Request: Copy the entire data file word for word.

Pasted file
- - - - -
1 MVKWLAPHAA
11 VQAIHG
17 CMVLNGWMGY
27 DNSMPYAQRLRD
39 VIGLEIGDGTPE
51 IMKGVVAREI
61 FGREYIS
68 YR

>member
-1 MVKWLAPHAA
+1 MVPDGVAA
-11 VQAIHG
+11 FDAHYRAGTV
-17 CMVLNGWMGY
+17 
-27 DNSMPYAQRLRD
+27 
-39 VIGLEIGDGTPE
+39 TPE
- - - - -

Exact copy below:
1 MVKWLAPHAA
11 VQAIHG
17 CMVLNGWMGY
27 DNSMPYAQRLRD
39 VIGLEIGDGTPE
51 IMKGVVAREI
61 FGREYIS
68 YR

>member
-1 MVKWLAPHAA
+1 MVPDGVAA
-11 VQAIHG
+11 FDAHYRAGTV
-17 CMVLNGWMGY
+17 
-27 DNSMPYAQRLRD
+27 
-39 VIGLEIGDGTPE
+39 TPE